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- How to Write an Essay: Tips for ESL (English as a Second Language) Students 18 October 2018
- Lecture Tips for International Students 18 September 2018
- Things I wish I’d known before I came to the UK 27 July 2018
- Staying Focused When You’re Missing Home 20 April 2018
- Study Tips for International Students 06 April 2018
- How to Make Friends at University for International Students 06 February 2018
- Getting into Higher Education for Refugees 04 January 2018
- Teaching Syrian and other refugees 15 December 2017
- Should I employ an English tutor to help with my university studies? 04 December 2017
- Five ways to kill time without your phone 21 November 2017
- Photo competition – International students: changing lives 20 October 2017
- A student’s guide to bills in the UK 16 October 2017
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- Aim Higher for UK Education 23 June 2017
- 7 Alternative Study Break Activities for Students 18 May 2017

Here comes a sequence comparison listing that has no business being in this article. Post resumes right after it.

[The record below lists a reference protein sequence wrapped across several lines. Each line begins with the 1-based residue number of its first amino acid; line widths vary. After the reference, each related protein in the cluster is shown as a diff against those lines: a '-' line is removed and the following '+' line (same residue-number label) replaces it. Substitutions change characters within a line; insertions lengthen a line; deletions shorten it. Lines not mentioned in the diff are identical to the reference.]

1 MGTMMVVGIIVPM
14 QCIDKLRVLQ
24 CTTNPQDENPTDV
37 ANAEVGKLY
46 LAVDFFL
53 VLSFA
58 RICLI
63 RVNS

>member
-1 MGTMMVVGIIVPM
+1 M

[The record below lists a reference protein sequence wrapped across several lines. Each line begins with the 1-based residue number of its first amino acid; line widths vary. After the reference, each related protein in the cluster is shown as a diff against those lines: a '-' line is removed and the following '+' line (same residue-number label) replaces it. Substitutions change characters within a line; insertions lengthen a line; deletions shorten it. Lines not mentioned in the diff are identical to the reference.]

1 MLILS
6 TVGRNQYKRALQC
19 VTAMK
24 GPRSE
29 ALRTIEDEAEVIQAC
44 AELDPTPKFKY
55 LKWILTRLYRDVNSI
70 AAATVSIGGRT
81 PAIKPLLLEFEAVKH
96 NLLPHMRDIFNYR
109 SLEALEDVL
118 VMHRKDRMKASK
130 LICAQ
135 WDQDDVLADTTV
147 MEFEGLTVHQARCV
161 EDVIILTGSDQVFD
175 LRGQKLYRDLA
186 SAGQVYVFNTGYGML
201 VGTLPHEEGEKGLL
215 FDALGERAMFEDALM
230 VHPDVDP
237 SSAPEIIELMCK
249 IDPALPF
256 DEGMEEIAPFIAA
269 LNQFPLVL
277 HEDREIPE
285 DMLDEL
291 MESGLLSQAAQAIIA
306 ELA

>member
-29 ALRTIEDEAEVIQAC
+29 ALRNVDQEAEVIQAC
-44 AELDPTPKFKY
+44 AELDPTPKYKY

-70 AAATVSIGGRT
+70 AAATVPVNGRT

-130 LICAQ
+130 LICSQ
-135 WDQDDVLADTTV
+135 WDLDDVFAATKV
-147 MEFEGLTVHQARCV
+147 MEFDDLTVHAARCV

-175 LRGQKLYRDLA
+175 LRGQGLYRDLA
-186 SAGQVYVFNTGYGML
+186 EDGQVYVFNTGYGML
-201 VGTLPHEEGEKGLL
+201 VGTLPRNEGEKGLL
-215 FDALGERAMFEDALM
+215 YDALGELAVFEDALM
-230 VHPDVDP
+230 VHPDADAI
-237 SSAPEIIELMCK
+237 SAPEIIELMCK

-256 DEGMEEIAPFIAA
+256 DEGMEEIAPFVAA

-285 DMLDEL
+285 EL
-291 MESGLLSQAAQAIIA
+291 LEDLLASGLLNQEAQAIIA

- Mental Health and Wellbeing at University 10 April 2017
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Monthly Archives: April 2018
This month’s guest blogpost is provided by Dom Gibson, the educational content editor at Tutorful, the UK’s fastest-growing tutoring marketplace. He spends most of his day researching new topics in education and writing articles on the subject. He spent a year abroad in Germany whilst at university, so knows a thing or two about the highs and lows of studying away from home! He is a passionate learner and believes education is the most valuable gift a person can be given, which is nice, because so does Tutorful. You can find details of some of the subjects they cover, including languages, here:
Moving away from your home to study at university opens a new chapter in your life. Whether it’s your first degree, or your third, it brings new opportunities for learning, making friends and exploring a whole new world. At the same time, it often brings a solid dose of that homesickness.